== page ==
Thursday, April 13, 2006


One of my favorite parts of the documentary is when Dave Giffels who was in a band called the Difficult, and has since written a very good book about Devo, talks about how playing at hardcore shows exposed him to what he now thinks were a very good set of ethics. Just by playing at punk shows, he said, he got exposed to something positive at a very young age which a lot of people he's met since then never got exposed to at all.

Of course, I agree with this & I've said it lots of times before. But this may have been one of the more unique facets of the hardcore scene in NE Ohio. Certainly it wasn't completely unique. The Washington D.C. scene had a strong set of ethics, too -- which influenced us in Akron to a great degree. But I'm not so sure that's what punk rock was everywhere else.

I didn't really understand this until I started writing about Zen. One of the first things I put up on my first Zen website long before my book Hardcore Zen was published, said, "punk is Zen, Zen is punk." This was a play on a famous Zen saying, "Form is emptiness, emptiness is form." I said it because I thought that a lot of the ideas I gleaned from punk rock, particularly about ethics, were the also fundamental to Zen. Zen, for me, was the carrying through of what I started learning in punk rock.

But when I put that up I got a lot of flak, particularly from British people who read it. To them, punk rock was a lot of noise and clatter that lead to drugs, suicide and all kinds of other nasty stuff. Granted, these people were not part of the scene in the UK, so their view was formed by what they heard about punk in the mass media. Still, there is some truth to that view. Even in Cleveland, there was a small group who got into smack and at least one of our crowd died as a result. Still, the overall movement was anti-drug and tried to stick to certain ethical principles.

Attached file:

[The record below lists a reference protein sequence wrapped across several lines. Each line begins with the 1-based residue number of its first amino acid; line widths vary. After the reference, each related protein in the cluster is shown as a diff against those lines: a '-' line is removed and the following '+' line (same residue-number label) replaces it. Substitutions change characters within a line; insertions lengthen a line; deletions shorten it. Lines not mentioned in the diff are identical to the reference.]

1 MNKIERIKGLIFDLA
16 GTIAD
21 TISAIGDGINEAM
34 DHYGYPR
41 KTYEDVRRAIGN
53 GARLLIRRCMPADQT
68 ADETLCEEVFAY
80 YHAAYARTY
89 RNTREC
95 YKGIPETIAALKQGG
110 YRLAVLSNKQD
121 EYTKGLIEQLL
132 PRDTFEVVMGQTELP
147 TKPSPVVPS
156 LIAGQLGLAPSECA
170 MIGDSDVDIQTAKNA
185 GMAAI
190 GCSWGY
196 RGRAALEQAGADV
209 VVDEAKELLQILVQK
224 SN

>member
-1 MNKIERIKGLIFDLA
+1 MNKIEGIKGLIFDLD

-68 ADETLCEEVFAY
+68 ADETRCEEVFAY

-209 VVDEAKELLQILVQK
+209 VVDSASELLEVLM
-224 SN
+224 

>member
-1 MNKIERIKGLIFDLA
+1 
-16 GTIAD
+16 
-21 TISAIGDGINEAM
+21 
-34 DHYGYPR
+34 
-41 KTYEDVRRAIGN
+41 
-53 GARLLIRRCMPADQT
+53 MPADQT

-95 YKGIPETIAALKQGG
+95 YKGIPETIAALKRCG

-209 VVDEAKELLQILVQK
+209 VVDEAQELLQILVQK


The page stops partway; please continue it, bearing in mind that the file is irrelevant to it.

Which begs the question, why didn't it work? Why did it fly apart so fast? Why couldn't we keep that together if it was so good? I don't really know. I'd like to think some of us did. But, on the other hand, I got very disillusioned with punk rock by about 1983 -- which was only 2 years after I had come to believe it could save the world. It took another two decades before I could appreciate what it had been...

Brad, the movie looks great, but is there a planned release date? Or are you still shopping it around for distribution? Good luck with it. Between this and "We Jam Econo," it looks like a great year for punk movies.
punk is out there lads...

maybe not always in the form of music.

the film trailer is cool.
I always thought the punk rock credo was "attitude is more important than musicianship." (I guess I ought to stand out of swinging range when making crass generalizations like that.) The trouble is that 'tude will only get you so far. A clay buddha can't cross water, a wooden buddha can't cross fire, and all that other Zen shit.

Anyway, it's good to see you posting again.
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